Co-op’s 1.5C target and India’s 500GW renewables goal: The sustainability success stories of the week
As part of our Mission Possible campaign, edie brings you this weekly round-up of five of the best sustainability success stories of the week from across the globe.
Published every week, the new series charts how businesses and sustainability professionals are working to achieve their ‘Mission Possible’ across the campaign’s five key pillars – energy, resources, infrastructure, mobility and business leadership.
From the launch of a 500GW renewables framework in India, to the declaration of a climate emergency from one of the built environment’s biggest institutes, each of these projects and initiatives is empowering businesses to play their part in achieving a sustainable future, today.
ENERGY: India targets 500GW of green energy by 2030
This week has seen both the UK and France enshrine net-zero emissions targets into law, with the latter planning to slash fossil fuel consumption by 40% by 2030 as a result. While the need for other nations to join the net-zero march is apparent, India has this week made a huge stride with its renewables ambition.
The Indian government has announced that it will add 500GW of renewables to its national electricity grid by 2030. The commitment builds on existing plans to install 175GW of renewable power capacity by 2022. Government officials also believe that up to 40% of the country’s grid will be sourced from renewables by the time the 500GW target has been hit.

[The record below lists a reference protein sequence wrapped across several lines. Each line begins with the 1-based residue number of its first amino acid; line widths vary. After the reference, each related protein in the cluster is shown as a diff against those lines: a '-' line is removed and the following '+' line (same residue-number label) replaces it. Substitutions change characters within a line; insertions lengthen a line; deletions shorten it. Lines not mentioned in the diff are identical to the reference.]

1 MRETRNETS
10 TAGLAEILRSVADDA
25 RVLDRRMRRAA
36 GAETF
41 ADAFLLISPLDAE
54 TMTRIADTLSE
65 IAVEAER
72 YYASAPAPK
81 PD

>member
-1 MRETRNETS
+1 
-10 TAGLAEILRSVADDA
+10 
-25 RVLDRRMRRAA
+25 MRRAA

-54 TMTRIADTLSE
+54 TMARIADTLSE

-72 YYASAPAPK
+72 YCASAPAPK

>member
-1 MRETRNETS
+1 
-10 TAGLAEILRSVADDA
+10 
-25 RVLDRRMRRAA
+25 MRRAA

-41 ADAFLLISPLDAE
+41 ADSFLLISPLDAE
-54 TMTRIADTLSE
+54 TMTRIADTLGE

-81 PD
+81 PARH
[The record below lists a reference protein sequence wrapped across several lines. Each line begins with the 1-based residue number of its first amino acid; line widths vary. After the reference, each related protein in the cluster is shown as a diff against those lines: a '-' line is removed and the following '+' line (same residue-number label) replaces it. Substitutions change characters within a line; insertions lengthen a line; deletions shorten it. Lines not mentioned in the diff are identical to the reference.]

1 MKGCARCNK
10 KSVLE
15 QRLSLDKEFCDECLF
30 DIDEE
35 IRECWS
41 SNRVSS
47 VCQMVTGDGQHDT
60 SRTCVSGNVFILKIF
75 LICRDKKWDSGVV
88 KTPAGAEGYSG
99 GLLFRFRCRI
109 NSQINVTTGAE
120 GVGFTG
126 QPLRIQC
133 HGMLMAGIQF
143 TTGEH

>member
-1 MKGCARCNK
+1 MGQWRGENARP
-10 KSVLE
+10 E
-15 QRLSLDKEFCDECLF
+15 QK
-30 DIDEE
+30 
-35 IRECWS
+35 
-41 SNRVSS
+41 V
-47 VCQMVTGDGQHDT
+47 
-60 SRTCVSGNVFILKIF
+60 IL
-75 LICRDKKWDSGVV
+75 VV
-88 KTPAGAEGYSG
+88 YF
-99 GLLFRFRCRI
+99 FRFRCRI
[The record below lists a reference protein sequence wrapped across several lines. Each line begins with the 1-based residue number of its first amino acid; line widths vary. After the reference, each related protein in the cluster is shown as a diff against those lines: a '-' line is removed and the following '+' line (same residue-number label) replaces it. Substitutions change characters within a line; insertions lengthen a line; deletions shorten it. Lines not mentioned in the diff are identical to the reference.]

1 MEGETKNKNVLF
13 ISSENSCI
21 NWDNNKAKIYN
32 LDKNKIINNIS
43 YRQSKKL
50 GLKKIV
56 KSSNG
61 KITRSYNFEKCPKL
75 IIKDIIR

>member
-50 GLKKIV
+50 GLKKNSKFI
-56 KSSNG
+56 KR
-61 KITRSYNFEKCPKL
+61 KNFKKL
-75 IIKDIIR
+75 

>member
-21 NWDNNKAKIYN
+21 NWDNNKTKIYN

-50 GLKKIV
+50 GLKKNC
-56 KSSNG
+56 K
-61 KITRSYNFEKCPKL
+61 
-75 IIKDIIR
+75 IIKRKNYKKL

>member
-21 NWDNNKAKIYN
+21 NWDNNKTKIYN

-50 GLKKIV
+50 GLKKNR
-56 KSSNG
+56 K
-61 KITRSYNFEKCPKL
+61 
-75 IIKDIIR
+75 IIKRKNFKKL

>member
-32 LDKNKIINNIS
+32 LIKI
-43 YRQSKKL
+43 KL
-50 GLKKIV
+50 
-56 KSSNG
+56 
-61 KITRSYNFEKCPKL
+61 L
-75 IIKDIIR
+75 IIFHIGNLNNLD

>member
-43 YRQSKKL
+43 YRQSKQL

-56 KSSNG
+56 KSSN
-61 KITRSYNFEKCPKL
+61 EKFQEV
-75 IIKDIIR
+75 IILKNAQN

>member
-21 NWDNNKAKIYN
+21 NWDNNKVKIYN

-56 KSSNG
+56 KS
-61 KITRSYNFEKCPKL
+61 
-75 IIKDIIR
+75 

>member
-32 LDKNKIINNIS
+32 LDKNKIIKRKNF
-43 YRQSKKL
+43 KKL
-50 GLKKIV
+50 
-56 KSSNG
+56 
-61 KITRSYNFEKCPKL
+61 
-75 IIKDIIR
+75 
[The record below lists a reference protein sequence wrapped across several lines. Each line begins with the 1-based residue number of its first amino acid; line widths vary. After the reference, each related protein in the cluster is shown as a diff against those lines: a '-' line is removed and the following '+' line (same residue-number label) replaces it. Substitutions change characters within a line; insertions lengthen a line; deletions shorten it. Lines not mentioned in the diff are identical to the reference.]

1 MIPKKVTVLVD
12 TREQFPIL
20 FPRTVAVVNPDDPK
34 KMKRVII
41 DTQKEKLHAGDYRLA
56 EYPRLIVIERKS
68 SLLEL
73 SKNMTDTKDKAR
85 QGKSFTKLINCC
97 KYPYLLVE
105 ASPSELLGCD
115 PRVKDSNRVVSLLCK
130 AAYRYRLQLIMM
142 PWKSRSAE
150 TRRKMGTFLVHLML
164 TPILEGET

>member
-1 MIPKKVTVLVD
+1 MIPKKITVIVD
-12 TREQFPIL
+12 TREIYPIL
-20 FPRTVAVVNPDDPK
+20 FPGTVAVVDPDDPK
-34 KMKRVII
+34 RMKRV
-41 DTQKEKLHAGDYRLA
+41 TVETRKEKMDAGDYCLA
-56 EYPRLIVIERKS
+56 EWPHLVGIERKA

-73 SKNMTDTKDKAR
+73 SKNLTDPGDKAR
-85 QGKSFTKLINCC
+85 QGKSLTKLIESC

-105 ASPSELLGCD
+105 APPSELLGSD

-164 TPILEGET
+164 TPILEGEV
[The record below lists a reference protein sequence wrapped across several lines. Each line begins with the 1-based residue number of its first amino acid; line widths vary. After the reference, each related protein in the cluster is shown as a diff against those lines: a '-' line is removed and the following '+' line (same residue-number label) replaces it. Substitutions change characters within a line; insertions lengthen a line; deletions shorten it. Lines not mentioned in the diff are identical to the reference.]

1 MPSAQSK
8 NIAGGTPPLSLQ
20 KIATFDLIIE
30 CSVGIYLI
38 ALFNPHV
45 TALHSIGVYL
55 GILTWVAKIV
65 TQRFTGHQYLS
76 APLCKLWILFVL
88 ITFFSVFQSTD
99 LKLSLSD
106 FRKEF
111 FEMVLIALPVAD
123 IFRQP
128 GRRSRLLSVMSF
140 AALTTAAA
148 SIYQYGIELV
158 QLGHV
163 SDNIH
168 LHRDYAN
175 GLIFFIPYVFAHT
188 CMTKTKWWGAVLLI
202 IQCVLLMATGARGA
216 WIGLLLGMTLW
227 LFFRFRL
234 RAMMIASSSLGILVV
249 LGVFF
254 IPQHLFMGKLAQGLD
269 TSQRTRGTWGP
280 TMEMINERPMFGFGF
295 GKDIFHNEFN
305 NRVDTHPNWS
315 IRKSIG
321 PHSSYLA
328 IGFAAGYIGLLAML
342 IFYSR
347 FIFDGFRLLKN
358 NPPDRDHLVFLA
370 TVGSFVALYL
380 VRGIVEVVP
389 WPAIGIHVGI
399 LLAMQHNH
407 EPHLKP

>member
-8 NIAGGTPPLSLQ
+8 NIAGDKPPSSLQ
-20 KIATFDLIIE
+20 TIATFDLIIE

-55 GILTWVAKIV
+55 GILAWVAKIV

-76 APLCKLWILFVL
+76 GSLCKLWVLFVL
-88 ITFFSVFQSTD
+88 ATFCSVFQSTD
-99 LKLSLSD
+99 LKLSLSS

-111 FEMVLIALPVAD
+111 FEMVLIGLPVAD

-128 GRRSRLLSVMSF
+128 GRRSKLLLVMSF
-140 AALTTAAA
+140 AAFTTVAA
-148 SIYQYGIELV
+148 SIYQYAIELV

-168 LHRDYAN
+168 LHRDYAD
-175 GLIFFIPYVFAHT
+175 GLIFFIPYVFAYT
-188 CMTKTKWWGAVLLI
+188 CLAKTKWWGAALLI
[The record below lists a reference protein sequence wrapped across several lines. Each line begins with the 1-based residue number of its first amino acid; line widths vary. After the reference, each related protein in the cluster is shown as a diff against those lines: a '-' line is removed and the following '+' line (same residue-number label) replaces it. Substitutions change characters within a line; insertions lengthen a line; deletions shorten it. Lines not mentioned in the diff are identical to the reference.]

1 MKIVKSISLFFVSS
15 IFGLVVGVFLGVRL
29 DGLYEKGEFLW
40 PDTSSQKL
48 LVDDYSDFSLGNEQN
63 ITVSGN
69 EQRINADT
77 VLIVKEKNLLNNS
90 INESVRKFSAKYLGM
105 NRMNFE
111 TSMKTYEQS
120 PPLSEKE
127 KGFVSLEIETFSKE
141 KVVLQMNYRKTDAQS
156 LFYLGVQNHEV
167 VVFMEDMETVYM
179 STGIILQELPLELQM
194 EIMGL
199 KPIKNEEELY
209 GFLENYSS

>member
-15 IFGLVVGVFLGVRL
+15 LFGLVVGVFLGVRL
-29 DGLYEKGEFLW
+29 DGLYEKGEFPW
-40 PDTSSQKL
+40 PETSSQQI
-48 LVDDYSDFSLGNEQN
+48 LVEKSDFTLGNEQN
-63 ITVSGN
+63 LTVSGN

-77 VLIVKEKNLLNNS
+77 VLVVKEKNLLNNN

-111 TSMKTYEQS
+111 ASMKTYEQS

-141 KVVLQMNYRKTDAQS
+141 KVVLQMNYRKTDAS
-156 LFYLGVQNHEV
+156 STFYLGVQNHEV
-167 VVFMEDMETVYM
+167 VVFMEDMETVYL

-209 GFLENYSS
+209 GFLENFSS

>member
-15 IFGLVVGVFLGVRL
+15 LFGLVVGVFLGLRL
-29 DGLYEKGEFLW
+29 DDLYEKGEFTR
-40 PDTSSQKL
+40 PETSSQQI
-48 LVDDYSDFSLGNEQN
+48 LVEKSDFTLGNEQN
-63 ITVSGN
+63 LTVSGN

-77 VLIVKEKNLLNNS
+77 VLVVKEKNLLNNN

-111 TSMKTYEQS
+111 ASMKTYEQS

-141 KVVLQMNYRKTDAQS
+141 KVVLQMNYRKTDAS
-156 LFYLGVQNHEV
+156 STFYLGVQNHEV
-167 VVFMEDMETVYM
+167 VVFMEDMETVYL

An added benefit of the renewables goal is that Indian officials expect the target to assist with plans to improve air quality in the country. However, India’s annual coal demand increased by 9% to 991 million tonnes last year, according to Reuters.
“By 2030 India plans to establish 500 GW of Renewable Energy capacity,” Anand Kumar, senior official at India’s renewable energy ministry, said. “India would have installed 175 GW of renewable energy capacity by 2022 without taking into account large hydro and 225 GW including large hydro.”
RESOURCES: BP funnels $30m into alternative protein market
In the latest attempt to utilise its expertise on captured CO2, Drax has now teamed with Nottingham University’s Deep Branch Biotechnology to install a pilot plant and incubation area at a Carbon Capture Usage and Storage (CCUS) facility in the North Yorkshire power station. The trial will explore whether captured emissions can be used in the process to make proteins for sustainable fish feed,
Following this trend, the venture arm of BP has announced a $30m investment into Calysta – a company that specialises in the manufacture of alternative protein. The company is working on fish and animal feed that has a lower environmental footprint than traditional feedstock.
The alternative protein market is positioned to help alleviate current environmental trends. Fish farms account for 15% of ocean-caught fish, and demand for food is expected to more than double by 2050.
“Welcoming BP as a partner is a tremendous step forward for FeedKind protein and the best indicator yet that Calysta’s solution to food insecurity in a resource-constrained world can and will achieve global scale,” Calysta’s president Alan Shaw said. “The problems facing our food production supply chains have never been more clear, with increasing evidence that land and water scarcity are key challenges to meeting future demand for protein.”
MOBILITY: Highways England tackles air pollution with EVs